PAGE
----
Dr. Jane Fleishman is a sexuality educator who focuses on older generations and the author of The Stonewall Generation: LGBTQ Elders on Sex, Activism & Aging. We interviewed Dr. Fleishman about overcoming shame related to the aging body and sexual exploration.
Let’s separate out body shame and shame around being sexually active. How do they both show up differently for older generations?
As we age, there’s just so much shame heaped on us. How we look, how we present ourselves to the world. And if we want to be sexual, we get messages that we aren’t supposed to be sexual, that sex is strictly for the young ones. I called my TEDx talk, “Is it OK for grandma to have sex?” because I wanted people to really think about the coded negative messages we give older people about sex. And if we can’t even imagine a sexual life for an older adult, what does that say about the rest of our population? Researchers have found that women’s bodies are often stigmatized in terms of their wrinkles, bags, sags, and loss of muscle. Not only are we stigmatizing women’s aging bodies, but we extend that to all genders. Anti-fat bias is rampant. Thinness is revered. It’s so hard but accepting our bodies as we age means we’ve got so many obstacles to overcome, and shame is right at the top of the list.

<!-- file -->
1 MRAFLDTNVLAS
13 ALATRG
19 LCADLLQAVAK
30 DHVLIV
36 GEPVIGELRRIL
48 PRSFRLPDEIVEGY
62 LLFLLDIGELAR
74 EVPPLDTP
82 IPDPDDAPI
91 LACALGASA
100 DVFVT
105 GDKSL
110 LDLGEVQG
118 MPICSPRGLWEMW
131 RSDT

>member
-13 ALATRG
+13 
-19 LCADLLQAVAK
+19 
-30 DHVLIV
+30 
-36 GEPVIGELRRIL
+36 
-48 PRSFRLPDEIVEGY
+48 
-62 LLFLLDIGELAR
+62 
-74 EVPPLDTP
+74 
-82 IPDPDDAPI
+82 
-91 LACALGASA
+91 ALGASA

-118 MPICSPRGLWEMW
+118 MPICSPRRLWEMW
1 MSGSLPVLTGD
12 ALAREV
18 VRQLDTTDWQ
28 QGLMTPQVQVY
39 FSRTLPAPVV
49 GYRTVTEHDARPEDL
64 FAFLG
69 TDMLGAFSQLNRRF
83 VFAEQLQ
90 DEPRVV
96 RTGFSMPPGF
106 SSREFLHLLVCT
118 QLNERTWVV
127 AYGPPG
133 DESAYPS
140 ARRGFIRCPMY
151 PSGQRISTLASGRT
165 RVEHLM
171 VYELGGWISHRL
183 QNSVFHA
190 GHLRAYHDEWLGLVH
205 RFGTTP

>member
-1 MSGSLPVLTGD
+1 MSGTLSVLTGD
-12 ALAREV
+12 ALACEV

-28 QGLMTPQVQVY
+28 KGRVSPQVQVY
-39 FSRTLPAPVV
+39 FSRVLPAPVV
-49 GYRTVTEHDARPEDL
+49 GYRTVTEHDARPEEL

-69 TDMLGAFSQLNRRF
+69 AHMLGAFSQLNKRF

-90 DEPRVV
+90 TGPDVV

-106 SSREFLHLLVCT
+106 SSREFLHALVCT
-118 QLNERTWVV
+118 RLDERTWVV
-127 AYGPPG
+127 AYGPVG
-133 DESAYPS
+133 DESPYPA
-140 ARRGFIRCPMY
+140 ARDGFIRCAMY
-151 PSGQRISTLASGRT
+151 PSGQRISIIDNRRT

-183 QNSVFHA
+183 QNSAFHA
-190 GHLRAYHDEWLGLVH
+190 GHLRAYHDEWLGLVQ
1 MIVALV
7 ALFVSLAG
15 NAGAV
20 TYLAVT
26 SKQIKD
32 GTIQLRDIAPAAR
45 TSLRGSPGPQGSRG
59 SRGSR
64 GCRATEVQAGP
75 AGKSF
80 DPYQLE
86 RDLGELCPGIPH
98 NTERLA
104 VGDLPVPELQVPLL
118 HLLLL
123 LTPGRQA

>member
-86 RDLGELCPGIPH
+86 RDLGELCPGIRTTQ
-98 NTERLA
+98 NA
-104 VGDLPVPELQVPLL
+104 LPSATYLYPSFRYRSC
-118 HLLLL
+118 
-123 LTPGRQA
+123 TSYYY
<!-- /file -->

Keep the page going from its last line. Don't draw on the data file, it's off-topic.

If you identify as a man, body shame can affect you as well, especially around sex. Research indicates that men experience shame in response to difficulties in sexual activity. And when there is difficulty with an erection, there is often so much shame (even though it is extremely common) and they don’t know where to look for solutions. We are so fortunate to be living at a time when there are actually sex toys and tools being developed to help us with any part of our sexual lives that may need a little extra help.
For folks trying to improve their sex life (either with current partners or through dating), what are some of the things they can do to tackle sexual shame?